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5 Easy Ways a Woman can Turn her dog into a Bodyguard

Let’s face it, being a woman can have it’s hairy moments. Especially when you are alone at night in a less than safe neighborhood.  Many of my female clients have asked me if there are things they can do to teach their house dogs to protect them against a potential attacker.  Fortunately, there are, no matter what type of dog you have.  womanwithhusky

And if you don’t have a dog yet and are considering getting one, my first piece of advice is:

Get a dog that looks somewhat intimidating.  Although there are ways to train a toy poodle to defend, it won’t do you any good on the street.  I know the lhasa apso is cute (and matches your bag or whatever), but why not go for the multi purpose dog?  I’m not saying you have to get Kujo but there are plenty of sweet dogs that can double as sweet/intimidating dogs (ie. German Shepherds, American Bulldogs, Bull Terriers etc…).  Usually appearance can be all it takes to ward off a potential attacker.

Teach him to Trash-talk

If you already have a dog and he’s about as intimidating as a teletubby, don’t worry.  You can still teach him to bark at suspicious men which is often times enough to prevent a violent confrontation.  Here’s how:  Take your dog people watching.  Every time a man walks by, tap the dog lightly on his side and in a low suspicious voice say “who’s that!”.  Try to almost growl it like a dog would when saying it.  The goal is to arouse his suspicion.  If he barks, reward with a proud; “good boy!”.  Repeat this exercise for two weeks on a consistent basis.  Finally, mimic a threatening scenario with a male that he doesn’t know and try to execute the command.  See how he performs. germanshepherdmuzzle

Put a muzzle on it.  

I realize that this isn’t necessarily a training exercise, but I’m trying to prepare you for battle.  Even if your dog looks and acts like a total goofball, once you put a leather muzzle on him, everyone assumes that he’s an unstable biter (think Hannibal Lecter).  This will certainly intimidate a potential attacker.  If the attacker isn’t intimidated and it appears that there will be a confrontation.  Look the attacker in the eye with confidence and slowly remove the muzzle from the dog’s face.  The only thing scarier than a dog with a muzzle is a dog whose muzzle is being taken off.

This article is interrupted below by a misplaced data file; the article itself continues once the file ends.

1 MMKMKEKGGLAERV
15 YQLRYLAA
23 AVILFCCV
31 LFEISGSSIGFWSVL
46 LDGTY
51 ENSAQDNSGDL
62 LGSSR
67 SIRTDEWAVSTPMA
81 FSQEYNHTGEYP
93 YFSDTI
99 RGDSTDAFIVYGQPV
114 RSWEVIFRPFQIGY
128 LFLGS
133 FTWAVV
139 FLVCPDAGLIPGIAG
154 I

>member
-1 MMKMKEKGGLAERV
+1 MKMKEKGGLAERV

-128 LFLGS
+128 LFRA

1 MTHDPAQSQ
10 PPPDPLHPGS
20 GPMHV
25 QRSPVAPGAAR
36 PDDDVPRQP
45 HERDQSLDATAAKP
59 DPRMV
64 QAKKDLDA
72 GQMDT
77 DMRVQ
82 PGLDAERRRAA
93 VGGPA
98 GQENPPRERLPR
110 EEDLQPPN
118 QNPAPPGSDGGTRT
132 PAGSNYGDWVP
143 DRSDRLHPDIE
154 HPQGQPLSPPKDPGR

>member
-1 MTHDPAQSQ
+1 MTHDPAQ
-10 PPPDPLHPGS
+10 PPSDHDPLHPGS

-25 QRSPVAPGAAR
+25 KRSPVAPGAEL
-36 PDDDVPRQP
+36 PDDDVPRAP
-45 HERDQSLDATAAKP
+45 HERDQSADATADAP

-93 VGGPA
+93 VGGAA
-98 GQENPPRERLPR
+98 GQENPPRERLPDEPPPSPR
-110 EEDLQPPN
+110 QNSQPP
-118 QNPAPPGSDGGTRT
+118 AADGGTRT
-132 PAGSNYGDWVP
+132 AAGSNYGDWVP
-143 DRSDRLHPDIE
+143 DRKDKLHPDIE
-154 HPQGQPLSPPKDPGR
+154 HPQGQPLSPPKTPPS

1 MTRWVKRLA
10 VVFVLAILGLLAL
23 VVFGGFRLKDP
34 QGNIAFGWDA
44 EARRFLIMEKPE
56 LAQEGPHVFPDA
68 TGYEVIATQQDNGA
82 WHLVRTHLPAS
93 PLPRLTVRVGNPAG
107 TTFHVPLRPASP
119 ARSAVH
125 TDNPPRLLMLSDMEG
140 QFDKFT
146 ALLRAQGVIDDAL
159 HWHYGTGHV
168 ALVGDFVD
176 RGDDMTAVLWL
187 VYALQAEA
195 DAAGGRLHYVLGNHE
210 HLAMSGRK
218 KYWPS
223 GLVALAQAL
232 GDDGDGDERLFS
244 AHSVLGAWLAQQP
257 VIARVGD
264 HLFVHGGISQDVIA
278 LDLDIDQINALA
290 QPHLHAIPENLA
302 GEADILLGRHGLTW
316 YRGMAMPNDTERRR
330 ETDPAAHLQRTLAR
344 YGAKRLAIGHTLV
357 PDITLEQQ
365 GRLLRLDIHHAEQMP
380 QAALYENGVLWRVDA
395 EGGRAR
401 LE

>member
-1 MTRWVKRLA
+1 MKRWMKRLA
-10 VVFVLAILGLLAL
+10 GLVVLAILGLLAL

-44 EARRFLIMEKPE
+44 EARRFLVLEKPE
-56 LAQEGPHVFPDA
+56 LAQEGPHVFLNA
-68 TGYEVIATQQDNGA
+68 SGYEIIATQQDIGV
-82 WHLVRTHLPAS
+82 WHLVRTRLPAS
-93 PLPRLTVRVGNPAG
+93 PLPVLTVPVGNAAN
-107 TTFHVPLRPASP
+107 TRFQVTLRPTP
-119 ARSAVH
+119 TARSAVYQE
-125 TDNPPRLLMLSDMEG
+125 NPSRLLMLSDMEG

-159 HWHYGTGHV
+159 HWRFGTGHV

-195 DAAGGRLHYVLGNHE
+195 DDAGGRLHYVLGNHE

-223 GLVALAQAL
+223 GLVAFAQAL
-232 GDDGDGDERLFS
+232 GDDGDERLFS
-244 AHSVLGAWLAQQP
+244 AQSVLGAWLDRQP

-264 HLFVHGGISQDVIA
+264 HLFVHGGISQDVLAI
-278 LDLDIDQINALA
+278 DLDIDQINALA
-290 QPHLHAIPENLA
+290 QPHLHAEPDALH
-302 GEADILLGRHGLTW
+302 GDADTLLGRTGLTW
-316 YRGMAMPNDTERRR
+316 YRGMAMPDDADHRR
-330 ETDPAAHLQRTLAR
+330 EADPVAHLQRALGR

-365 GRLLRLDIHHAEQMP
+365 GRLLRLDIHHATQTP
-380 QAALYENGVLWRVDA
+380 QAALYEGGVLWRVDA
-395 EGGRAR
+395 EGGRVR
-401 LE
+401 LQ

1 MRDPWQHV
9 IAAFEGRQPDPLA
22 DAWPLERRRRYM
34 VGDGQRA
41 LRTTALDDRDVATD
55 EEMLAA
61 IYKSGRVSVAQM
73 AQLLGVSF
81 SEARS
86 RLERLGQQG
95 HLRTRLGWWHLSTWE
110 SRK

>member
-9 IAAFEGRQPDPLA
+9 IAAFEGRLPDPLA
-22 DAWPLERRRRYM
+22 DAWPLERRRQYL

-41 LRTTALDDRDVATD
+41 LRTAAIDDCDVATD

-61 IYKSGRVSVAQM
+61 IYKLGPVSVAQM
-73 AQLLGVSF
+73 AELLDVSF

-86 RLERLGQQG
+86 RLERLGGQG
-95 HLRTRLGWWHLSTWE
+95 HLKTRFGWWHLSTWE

Don’t allow men to pet him.

Not even your father.  When training attack dogs. we don’t let people pet them as puppies.  I realize that you want to show off how fun loving pet to the World, but letting every Tom, Dick, and Harry pet and play with him will teach him to trust strangers.  That is not the stuff bodyguards are made of.Hold him back. If you sense confrontation with a threat, hold the back of your dog’s collar or harness and pull it slightly off the ground and backward, He will likely physically resist and begin throwing his head wildly from side to side.  This will give the appearance of a wild, unstable, canine who will kill the first thing he sees once released.  As you are doing this, give the dog phony commands like “no bite! calm!”   ringSport

Sign up for Protection classes.  

If you are serious about teaching your dog to protect and your dog has the right pedigree and drive, French, Belgian, or Mondio Ring Sport are great examples of attack dog sports with practical application.  Check to see if there’s a local club in your area. Breeds that often excel the most include the Belgian Malinois, German Shepherds, Giant Schnauzers and Rottweilers.   If you just want to sign up for private protection classes, make sure the instructor teaches muzzle fighting, a key element in training a dog to attack real life perpetrators.

Remember, most dogs over a year old have good situational awareness and will often naturally alert and sniff out a threat without any formal training.

Was this post helpful? Feel free to leave your feedback in the comments below.


David Sidman is a certified professional K-9 trainer with a specialization in training military and Police working dogs. Sidman qualified as an I.D.F explosive detection dog handler and was certified in Police K-9 Training by the Eastern States Working dog Association (ESWDA)

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